Nutrition: Hard work went into variety of apples

From surviving to thriving, today four out of five apples grown in Minnesota were developed at the U of M.

Minnesota’s apple tradition began with a search for varieties that would survive and meld well with the climate. Extremes of harsh winters and hot, dry summers posed huge challenges to growing quality apples in 19th century Minnesota. And early killing frosts meant apples had to last for months, often stored in a root cellar. Taste? Usually just “good enough” had to do.

Expectations were humble and yet ambitious. Early creation of the University of Minnesota’s apple breeding program spurred development of spectacular apples, such as the internationally acclaimed Honeycrisp, introduced in 1991, and named the State Fruit of Minnesota in 2006. With its balanced sweetness and acidity, it has (in food science speak) larger cells, which rupture when bitten and release a crisp explosion of flavor and juiciness.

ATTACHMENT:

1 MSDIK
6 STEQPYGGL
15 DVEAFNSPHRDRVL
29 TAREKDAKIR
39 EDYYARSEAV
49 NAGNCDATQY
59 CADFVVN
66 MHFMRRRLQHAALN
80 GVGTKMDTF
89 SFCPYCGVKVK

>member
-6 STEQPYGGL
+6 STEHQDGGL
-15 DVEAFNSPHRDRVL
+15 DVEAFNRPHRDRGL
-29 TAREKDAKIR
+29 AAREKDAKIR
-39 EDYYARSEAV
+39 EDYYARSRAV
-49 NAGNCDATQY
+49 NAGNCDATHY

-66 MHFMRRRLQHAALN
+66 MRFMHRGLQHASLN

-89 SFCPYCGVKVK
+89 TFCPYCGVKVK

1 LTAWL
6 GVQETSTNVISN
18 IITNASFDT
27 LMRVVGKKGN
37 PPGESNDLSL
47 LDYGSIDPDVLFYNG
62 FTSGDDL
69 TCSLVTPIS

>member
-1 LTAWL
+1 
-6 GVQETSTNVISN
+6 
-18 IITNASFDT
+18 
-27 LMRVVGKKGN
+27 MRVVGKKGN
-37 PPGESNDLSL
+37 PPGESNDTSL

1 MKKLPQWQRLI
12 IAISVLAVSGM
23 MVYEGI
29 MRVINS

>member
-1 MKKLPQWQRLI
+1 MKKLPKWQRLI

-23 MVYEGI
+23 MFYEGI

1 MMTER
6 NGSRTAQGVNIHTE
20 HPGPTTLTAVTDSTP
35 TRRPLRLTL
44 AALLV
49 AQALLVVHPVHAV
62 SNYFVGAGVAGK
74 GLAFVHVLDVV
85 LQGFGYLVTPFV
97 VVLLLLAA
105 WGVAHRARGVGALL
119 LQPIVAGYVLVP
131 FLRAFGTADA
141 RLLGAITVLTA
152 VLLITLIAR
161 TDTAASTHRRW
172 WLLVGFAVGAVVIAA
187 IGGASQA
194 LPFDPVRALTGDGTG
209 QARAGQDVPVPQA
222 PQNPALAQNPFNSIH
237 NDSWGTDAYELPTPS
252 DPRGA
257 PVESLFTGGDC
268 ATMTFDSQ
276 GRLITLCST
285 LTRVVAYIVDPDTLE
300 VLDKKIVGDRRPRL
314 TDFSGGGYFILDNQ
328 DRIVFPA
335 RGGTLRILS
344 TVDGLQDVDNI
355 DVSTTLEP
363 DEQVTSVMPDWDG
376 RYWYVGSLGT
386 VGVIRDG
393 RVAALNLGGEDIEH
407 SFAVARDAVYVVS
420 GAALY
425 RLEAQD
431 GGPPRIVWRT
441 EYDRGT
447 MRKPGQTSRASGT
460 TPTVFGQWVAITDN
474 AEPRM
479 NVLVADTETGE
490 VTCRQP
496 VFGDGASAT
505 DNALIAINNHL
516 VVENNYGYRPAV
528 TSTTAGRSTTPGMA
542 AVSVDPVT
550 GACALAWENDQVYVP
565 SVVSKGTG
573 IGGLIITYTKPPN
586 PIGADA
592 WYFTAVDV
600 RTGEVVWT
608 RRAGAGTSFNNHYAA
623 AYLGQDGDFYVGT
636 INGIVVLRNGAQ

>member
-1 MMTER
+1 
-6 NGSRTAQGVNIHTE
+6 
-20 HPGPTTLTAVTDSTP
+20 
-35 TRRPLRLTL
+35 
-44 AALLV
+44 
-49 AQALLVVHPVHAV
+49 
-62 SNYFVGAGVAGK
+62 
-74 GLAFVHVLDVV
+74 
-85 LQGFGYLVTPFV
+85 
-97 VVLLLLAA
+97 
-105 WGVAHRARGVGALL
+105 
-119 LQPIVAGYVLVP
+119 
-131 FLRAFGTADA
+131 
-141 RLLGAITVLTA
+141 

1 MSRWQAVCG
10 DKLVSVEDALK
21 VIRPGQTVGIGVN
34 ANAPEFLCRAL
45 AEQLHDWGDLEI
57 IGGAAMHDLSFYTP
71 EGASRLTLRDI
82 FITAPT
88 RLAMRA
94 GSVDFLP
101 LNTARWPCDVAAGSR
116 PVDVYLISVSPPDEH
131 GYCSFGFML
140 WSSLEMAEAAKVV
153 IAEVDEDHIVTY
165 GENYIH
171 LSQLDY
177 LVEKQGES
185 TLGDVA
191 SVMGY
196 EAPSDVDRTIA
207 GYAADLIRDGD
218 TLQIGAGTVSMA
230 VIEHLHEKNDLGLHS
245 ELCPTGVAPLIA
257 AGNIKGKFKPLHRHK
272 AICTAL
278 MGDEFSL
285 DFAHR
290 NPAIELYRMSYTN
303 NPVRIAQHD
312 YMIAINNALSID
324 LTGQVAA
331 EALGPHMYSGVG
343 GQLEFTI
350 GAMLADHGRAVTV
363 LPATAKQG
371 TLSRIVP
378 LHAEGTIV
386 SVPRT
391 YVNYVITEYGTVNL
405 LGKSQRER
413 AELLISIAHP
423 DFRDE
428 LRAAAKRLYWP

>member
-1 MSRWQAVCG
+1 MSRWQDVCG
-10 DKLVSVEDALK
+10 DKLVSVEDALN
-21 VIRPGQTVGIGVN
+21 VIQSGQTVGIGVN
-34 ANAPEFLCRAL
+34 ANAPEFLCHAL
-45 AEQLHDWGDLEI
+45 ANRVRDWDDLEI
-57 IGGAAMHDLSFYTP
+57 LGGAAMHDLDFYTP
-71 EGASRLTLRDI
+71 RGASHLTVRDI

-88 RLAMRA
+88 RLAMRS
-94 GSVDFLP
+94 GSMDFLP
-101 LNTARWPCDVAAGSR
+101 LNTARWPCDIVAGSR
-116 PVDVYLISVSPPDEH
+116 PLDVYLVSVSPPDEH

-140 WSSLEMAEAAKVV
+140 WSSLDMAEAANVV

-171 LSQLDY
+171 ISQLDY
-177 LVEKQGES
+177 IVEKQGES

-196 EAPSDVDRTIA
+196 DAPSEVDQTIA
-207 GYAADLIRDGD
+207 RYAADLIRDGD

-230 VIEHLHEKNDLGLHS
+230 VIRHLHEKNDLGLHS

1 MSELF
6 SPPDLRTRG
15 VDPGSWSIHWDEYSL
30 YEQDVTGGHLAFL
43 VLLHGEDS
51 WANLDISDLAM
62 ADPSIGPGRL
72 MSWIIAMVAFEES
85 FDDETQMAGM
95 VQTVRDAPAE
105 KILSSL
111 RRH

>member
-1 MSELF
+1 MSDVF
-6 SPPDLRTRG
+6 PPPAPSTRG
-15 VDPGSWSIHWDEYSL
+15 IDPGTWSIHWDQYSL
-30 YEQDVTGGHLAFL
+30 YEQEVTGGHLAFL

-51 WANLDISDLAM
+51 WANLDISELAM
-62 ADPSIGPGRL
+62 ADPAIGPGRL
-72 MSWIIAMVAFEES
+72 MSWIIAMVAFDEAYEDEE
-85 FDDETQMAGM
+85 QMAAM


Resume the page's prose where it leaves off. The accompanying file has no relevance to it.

In short, the evolution of hardy trees, with their excellent fruit, transported apples from just good enough to a whole new and delightful eating experience. From surviving to thriving, today four out of five apples grown in Minnesota were developed at the U of M.

But it’s a long road from experimental seedlings to market. Honeycrisp, for example, was 31 years in the making. Apple scientist/pomologist David Bedford, a senior research fellow, defines it as a quest for outstanding taste and texture.

“You might buy an apple once because it’s pretty, but taste and texture bring you back again,” he said.